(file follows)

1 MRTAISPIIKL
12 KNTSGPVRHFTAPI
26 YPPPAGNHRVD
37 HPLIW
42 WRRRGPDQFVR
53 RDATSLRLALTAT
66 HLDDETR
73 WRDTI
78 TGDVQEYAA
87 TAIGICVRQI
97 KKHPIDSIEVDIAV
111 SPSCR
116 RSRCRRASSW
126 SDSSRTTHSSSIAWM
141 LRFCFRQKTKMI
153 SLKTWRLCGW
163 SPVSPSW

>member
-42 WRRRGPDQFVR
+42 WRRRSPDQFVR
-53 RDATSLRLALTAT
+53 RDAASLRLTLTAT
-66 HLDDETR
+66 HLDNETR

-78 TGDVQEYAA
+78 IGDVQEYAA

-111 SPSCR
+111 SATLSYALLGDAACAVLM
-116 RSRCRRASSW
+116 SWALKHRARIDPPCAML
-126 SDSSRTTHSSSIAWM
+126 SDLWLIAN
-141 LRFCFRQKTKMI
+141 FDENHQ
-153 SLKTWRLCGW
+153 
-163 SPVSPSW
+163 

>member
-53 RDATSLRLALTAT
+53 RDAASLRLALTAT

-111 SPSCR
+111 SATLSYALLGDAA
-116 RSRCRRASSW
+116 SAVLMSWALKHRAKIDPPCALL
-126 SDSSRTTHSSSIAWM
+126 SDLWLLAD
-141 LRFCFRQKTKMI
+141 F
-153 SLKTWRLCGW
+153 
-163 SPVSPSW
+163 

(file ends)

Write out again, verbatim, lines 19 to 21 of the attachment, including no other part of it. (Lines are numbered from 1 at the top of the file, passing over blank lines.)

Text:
-42 WRRRGPDQFVR
+42 WRRRSPDQFVR
-53 RDATSLRLALTAT